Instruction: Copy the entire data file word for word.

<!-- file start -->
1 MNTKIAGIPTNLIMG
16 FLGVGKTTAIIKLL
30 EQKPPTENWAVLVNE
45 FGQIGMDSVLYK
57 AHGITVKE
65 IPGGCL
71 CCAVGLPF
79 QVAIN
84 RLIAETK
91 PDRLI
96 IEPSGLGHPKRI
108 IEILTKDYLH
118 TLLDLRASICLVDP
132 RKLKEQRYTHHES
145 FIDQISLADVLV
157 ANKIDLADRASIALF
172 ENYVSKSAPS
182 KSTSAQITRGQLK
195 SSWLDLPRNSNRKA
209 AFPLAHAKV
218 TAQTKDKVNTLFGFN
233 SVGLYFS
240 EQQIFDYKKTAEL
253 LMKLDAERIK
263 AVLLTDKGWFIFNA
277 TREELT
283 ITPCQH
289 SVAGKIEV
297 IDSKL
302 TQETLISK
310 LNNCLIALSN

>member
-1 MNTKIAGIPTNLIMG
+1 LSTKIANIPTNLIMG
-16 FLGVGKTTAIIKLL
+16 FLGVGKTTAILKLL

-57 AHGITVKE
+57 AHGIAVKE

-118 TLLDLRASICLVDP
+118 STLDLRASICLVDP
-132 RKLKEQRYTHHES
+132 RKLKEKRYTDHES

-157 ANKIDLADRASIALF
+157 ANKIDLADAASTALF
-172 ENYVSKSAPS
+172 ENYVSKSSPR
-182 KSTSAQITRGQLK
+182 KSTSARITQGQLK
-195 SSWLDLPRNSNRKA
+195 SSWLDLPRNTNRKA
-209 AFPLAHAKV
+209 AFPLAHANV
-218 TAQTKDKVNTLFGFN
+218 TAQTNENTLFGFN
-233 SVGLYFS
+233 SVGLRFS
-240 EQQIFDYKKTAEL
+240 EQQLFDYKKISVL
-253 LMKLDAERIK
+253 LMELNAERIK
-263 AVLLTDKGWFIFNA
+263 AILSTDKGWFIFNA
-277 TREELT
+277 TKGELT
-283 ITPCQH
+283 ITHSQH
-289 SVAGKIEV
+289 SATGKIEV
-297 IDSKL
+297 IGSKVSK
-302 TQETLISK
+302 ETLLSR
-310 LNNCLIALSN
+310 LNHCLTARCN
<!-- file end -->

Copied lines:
1 MNTKIAGIPTNLIMG
16 FLGVGKTTAIIKLL
30 EQKPPTENWAVLVNE
45 FGQIGMDSVLYK
57 AHGITVKE
65 IPGGCL
71 CCAVGLPF
79 QVAIN
84 RLIAETK
91 PDRLI
96 IEPSGLGHPKRI
108 IEILTKDYLH
118 TLLDLRASICLVDP
132 RKLKEQRYTHHES
145 FIDQISLADVLV
157 ANKIDLADRASIALF
172 ENYVSKSAPS
182 KSTSAQITRGQLK
195 SSWLDLPRNSNRKA
209 AFPLAHAKV
218 TAQTKDKVNTLFGFN
233 SVGLYFS
240 EQQIFDYKKTAEL
253 LMKLDAERIK
263 AVLLTDKGWFIFNA
277 TREELT
283 ITPCQH
289 SVAGKIEV
297 IDSKL
302 TQETLISK
310 LNNCLIALSN

>member
-1 MNTKIAGIPTNLIMG
+1 LSTKIANIPTNLIMG
-16 FLGVGKTTAIIKLL
+16 FLGVGKTTAILKLL

-57 AHGITVKE
+57 AHGIAVKE

-118 TLLDLRASICLVDP
+118 STLDLRASICLVDP
-132 RKLKEQRYTHHES
+132 RKLKEKRYTDHES

-157 ANKIDLADRASIALF
+157 ANKIDLADAASTALF
-172 ENYVSKSAPS
+172 ENYVSKSSPR
-182 KSTSAQITRGQLK
+182 KSTSARITQGQLK
-195 SSWLDLPRNSNRKA
+195 SSWLDLPRNTNRKA
-209 AFPLAHAKV
+209 AFPLAHANV
-218 TAQTKDKVNTLFGFN
+218 TAQTNENTLFGFN
-233 SVGLYFS
+233 SVGLRFS
-240 EQQIFDYKKTAEL
+240 EQQLFDYKKISVL
-253 LMKLDAERIK
+253 LMELNAERIK
-263 AVLLTDKGWFIFNA
+263 AILSTDKGWFIFNA
-277 TREELT
+277 TKGELT
-283 ITPCQH
+283 ITHSQH
-289 SVAGKIEV
+289 SATGKIEV
-297 IDSKL
+297 IGSKVSK
-302 TQETLISK
+302 ETLLSR
-310 LNNCLIALSN
+310 LNHCLTARCN